What about any legal obstacles you have faced in doing your work – is the question of vandalism a perpetual headache for the street artist?
W: For me personally it’s not, and the reason is that I made a conscious decision about this straight away when I first started doing street art for large scale projects. Whenever I’m working with a charity or NGO on a big project, we will always ask for official permission to put it on the street. Reason being that when I have my own space and company to work, it really allows me the time to get the job done. But when I’m doing something which is probably more low-scale and unauthorised, I just try to make sure that it is not interpreted as vandalism or something with the intention of upsetting people. The end goal is to engage, not to annoy.
To be honest the closest – and I say that lightly – I ever came to any legal trouble was during my landmines project in 2007, when I placed 100 fake landmines in Dublin. I had 75 % of the job done, and then got a phone call that a tourist had contacted the Gardai about the presence of a landmine in Merrion Square. The Gardai understood what I was doing straight away though – to be honest I think they were just glad it wasn’t raining! And for me that kind of sums it up, in that the local council, authorities etc in Ireland are quite relaxed about things such as street art here. That’s good, as there are many countries where such freedoms aren’t afforded.
Your latest project ‘out of the shadows’ consisted of 10 statues of Irish woman with suitcases in different locations across Ireland, and sought to highlight the journey abroad Irish women have to make to get an abortion. Can you tell me a bit more about this, and have people generally understood what the statues represent?
W: One of my ideas was to go around Ireland and photograph an empty spot and cut a silouhette into it. But the person’s shadow had to inhabit the space, and that’s why they were 10 statues of women of all different shapes and sizes – so as a means of represent the 10 women who are forced to travel abroad every day for abortion, and who have been forced to do so for years.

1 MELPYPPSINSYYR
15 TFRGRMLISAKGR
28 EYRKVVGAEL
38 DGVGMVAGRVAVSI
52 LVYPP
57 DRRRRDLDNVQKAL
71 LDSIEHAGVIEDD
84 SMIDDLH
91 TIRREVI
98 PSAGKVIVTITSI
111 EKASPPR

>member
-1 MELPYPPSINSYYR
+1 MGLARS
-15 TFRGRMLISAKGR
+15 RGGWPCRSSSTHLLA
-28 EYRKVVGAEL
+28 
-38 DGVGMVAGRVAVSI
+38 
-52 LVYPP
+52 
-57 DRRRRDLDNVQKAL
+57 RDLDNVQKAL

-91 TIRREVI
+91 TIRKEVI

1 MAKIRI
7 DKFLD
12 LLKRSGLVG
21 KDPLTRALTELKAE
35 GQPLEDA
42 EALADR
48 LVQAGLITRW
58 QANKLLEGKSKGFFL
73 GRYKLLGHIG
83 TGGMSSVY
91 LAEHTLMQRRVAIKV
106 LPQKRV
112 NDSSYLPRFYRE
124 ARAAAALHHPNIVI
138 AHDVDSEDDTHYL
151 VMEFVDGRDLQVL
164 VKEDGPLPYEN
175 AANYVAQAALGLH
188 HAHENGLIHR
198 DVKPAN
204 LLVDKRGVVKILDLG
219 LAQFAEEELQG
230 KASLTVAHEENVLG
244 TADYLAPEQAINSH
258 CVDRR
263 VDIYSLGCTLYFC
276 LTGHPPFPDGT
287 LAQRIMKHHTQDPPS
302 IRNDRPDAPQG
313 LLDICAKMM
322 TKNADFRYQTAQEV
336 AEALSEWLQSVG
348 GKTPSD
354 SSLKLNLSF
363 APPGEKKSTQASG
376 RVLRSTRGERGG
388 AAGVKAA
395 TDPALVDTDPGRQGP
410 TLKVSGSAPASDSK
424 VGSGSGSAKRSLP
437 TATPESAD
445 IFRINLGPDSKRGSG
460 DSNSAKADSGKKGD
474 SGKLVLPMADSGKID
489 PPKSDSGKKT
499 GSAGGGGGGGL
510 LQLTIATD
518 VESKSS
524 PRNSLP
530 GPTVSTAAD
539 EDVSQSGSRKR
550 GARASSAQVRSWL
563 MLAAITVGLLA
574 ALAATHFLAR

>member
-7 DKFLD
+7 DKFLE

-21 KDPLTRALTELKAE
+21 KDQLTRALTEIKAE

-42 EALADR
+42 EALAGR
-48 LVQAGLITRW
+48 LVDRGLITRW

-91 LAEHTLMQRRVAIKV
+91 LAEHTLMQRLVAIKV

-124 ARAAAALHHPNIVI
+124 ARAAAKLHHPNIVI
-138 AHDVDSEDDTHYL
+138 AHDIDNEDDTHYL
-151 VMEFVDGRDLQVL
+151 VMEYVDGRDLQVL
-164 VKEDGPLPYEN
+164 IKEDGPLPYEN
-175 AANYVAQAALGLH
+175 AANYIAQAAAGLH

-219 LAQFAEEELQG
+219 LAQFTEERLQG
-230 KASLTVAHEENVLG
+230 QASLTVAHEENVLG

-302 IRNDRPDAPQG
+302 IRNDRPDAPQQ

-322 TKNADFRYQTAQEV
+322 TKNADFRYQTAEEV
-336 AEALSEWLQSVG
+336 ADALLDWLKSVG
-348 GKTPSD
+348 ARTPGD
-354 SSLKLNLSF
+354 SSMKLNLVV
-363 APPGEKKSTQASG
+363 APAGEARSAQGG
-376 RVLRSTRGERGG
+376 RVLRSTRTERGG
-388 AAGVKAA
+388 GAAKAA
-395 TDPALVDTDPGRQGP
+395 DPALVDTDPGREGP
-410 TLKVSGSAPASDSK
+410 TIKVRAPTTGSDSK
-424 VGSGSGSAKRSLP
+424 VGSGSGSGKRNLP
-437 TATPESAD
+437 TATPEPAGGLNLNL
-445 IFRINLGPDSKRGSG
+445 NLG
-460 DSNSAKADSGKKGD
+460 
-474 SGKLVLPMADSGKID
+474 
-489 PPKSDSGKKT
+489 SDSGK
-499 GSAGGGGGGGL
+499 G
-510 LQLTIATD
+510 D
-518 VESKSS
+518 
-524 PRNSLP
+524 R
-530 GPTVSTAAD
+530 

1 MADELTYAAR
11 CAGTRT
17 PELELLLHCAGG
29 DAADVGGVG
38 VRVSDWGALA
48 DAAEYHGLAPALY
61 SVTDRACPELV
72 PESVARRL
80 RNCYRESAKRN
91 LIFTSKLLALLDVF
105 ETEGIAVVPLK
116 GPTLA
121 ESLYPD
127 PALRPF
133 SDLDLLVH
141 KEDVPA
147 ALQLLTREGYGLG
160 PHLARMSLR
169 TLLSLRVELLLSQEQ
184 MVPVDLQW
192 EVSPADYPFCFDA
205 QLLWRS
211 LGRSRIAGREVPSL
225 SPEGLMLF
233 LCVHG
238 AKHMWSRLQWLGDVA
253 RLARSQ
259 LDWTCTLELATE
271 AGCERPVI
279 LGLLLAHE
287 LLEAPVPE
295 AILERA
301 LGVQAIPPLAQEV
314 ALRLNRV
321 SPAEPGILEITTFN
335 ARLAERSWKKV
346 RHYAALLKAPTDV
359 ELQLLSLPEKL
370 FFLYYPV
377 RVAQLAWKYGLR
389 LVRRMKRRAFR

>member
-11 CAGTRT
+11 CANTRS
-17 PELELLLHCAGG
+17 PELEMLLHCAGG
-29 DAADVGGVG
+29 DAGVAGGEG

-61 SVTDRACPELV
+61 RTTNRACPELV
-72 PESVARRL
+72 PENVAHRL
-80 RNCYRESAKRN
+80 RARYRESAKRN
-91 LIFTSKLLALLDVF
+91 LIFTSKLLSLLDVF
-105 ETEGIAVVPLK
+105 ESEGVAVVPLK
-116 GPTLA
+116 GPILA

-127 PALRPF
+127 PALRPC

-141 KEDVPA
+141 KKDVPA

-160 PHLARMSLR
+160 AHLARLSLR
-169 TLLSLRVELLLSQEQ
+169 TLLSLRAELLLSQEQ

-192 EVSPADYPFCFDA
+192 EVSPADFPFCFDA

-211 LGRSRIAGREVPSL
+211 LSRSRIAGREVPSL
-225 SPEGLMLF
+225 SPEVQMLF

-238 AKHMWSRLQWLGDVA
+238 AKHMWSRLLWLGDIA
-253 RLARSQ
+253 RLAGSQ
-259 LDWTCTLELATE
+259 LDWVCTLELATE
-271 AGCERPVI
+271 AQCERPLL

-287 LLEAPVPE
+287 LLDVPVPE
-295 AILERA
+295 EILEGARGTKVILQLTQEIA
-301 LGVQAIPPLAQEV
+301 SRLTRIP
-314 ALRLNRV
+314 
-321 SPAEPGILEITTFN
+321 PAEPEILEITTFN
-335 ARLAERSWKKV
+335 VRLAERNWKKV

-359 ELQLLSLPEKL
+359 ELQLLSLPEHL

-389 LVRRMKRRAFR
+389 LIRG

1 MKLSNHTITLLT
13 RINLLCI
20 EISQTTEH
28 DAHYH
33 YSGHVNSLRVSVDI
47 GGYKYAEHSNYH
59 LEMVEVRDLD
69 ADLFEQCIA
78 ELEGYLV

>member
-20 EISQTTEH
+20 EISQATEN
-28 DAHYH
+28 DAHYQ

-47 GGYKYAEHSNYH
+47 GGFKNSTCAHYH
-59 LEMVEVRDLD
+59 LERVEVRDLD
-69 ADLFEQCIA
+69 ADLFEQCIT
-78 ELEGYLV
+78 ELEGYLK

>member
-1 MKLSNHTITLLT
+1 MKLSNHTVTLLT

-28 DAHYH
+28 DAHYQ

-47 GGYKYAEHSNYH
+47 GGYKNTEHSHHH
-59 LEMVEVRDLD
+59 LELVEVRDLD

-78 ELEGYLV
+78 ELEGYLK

I feel the most unique aspect of this project was the location. I decided to place the statues in regional towns across Ireland, as I feel women and campaigners from these areas can sometimes feel out of the loop from all the activism or cultural events happening in big cities. And of course these women are also logistically further away from many airports and points of travel. So the aim was to represent these people, and I also wanted to give publicity to regional pro-choice groups who might not have had their voices heard before. It was important for me to detach myself from it, and make sure the project completely focused on these people.
And yes I generally feel that people get the concept, especially women. It has certainly changed my perspective any ways. If I see a woman with a suitcase now, my first instinct isn’t always to think she’s just returning from holiday.
What do you find to be the most challenging part of the creative process?
W: The most challenging part is the space between what I like to do – such as my idea’s, budgets, concepts, etc – and what’s actually achievable on the ground on the day. It’s a constant mind-mapping exercise just trying to bring the two together. So because of that I often go to the scene of the job, just so I have an idea of how to plot it out. That’s the biggest challenge, but the other challenge is putting yourself into the third person. I always like to think I am communicating the message I want communicated, so I will ask friends for their opinion on it. It is especially useful if these friends are not familiar with the art or concept at all, as their opinions are completely neutral.
Any plans for the near future worth talking about?
W: I have a project on the horizon which is about the ‘lost girls’ of Nigeria, who have been kidnapped by Boko haram. This will be in a festival and city setting, and it will be an interesting challenge in trying to engage people and make them understand what it’s about. I’m also attending a London exhibition where people from different countries will come together for a meal. Each person will bring their own plate with them, and I plan on getting people to mix their plates around and then photo each person individually. In the last year I have also got involved with ‘Act up’ Dublin, a new organisation which is determined to end the Aid’s crisis. HIV diagnosis is at a record for gay and bisexual men in Ireland; back in 2006 the figure was 60 whereas last year a total of 289 gay and bisexual men were diagnosed with it. Therefore I will be curating an exhibition on 15th June, which is world Aid’s day, to bring awareness to the issue. The exhibition is called ‘All Together Human’ and more details about it will be known soon.